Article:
Curt Schilling’s Video Game Company 38 Studios Defaulted on $75 Million Loan From Rhode Island

Curt Schilling’s video game company 38 Studios is having severe financial difficulties. Unfortunately, it’s not just his problem. 38 Studios received an incredible $75 million in guaranteed loans from Rhode Island as part of a job creation deal. The company cannot meet its payroll and defaulted on a $1.1 million loan payment.


On Wednesday, the state economic development official who oversaw the loan guarantees resigned abruptly. In a bizarre twist, at one point Thursday, company representatives hand-delivered a check to the Rhode Island Economic Development Corporation, apparently to cover the late $1.1 million payment, but then later said the company had insufficient funds to cover it.


38 Studios owes $5.3 million for the rest of the year in loans and interest and $12.7 million per year through 2020. The financial problems come despite the company selling around a million copies of its $60 role playing game “Kingdoms of Amalur.”

According to the Boston Globe, Schilling invested $30 million of his own money. Before the Rhode Island deal he had difficulties raising the $48 million in venture capital he was seeking.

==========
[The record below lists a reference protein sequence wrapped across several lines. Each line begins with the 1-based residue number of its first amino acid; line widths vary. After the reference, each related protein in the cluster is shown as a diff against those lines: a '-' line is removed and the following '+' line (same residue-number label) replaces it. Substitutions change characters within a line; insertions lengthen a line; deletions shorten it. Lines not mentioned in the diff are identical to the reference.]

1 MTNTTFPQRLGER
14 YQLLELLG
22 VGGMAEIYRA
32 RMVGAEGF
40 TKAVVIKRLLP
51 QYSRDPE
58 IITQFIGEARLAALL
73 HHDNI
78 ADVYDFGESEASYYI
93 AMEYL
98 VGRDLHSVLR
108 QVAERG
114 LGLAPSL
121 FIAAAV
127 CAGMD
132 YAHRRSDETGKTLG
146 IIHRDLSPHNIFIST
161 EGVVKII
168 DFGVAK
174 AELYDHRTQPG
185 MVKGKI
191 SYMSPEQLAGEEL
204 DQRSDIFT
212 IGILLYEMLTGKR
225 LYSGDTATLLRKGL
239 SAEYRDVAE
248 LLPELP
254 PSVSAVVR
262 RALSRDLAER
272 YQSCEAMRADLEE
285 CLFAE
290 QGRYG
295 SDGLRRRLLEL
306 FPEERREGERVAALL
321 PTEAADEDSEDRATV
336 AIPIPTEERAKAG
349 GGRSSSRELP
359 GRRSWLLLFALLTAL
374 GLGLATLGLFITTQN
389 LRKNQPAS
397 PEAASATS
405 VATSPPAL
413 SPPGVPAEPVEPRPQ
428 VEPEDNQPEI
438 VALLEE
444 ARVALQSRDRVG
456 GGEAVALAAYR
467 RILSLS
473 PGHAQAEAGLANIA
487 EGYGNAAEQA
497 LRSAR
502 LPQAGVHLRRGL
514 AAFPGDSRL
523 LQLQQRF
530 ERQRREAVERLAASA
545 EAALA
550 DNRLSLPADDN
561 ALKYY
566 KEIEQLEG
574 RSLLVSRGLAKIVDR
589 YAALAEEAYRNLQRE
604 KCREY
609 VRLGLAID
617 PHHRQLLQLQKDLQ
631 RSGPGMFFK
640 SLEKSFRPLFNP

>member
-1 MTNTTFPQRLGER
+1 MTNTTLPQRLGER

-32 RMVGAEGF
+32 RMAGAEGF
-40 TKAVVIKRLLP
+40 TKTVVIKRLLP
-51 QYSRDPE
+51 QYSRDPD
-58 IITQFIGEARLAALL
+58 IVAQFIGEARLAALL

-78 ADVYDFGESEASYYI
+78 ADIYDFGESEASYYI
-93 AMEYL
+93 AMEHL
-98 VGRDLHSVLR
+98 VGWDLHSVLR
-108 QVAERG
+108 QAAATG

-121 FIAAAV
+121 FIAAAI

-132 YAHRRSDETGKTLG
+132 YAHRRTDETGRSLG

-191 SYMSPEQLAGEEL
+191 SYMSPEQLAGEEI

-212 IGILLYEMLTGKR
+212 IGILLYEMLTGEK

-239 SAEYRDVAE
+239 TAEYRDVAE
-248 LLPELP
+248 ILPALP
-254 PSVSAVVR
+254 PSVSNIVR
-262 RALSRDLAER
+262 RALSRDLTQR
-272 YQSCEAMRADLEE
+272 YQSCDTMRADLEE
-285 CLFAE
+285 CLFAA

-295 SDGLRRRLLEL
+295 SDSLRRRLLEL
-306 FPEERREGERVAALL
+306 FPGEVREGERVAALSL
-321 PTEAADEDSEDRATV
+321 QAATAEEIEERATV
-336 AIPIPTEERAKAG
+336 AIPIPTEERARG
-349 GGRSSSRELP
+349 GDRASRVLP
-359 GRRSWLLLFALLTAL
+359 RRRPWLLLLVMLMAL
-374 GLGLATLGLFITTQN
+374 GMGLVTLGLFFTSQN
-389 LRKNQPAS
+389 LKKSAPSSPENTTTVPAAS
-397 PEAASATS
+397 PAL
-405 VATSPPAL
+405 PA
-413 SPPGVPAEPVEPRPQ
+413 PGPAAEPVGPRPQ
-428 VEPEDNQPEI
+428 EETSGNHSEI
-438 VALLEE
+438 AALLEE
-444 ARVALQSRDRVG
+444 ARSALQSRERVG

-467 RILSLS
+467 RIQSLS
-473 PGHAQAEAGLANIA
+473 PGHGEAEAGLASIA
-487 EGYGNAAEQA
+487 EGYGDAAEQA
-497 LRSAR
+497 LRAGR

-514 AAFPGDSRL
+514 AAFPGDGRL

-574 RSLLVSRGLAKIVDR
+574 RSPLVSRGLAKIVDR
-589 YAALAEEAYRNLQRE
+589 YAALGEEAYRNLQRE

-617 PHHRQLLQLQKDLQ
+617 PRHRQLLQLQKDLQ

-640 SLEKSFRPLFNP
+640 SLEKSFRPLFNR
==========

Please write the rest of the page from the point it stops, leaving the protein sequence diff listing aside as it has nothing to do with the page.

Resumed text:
“More than one VC who has met Schilling has come away with the impression that an investment would require quite a bit of ‘babysitting,’ ’’ noted a trade publication, Private Equity Week, at the time.


Their business projections were just a tad optimistic.


He had massive ambitions. The company promised each of its original 37 employees a bonus of $1 million if 38 Studios reached $1 billion in value, a huge stretch for a start-up. By comparison, Warner Bros. agreed to pay as much as $160 million for Turbine Inc., one of the Boston area’s largest established video game companies.


Why did Rhode Island get involved and commit $75 million? The Sawx, basically.


“I had heard rumors that both the governor and House leadership were desperate to cut a deal with Schilling,’’ Watson said. “Nobody was admitting to anything at the time. Frankly, Keith Stokes [director of the Rhode Island Economic Development Corp.] and Governor Carcieri’s office were full of obfuscation, camouflage, and possibly outright lies.’’ Watson said he opposed the program as “a scandal waiting to happen.’’



[via Boston Globe]

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